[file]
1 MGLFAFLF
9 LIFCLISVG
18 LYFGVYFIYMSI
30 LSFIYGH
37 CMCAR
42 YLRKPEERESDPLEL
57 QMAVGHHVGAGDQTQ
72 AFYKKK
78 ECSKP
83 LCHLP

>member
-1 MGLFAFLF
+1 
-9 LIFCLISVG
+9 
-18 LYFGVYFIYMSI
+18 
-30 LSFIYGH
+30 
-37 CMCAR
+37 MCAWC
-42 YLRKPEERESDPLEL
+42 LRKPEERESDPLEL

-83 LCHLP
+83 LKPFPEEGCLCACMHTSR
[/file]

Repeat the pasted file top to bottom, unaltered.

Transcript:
1 MGLFAFLF
9 LIFCLISVG
18 LYFGVYFIYMSI
30 LSFIYGH
37 CMCAR
42 YLRKPEERESDPLEL
57 QMAVGHHVGAGDQTQ
72 AFYKKK
78 ECSKP
83 LCHLP

>member
-1 MGLFAFLF
+1 
-9 LIFCLISVG
+9 
-18 LYFGVYFIYMSI
+18 
-30 LSFIYGH
+30 
-37 CMCAR
+37 MCAWC
-42 YLRKPEERESDPLEL
+42 LRKPEERESDPLEL

-83 LCHLP
+83 LKPFPEEGCLCACMHTSR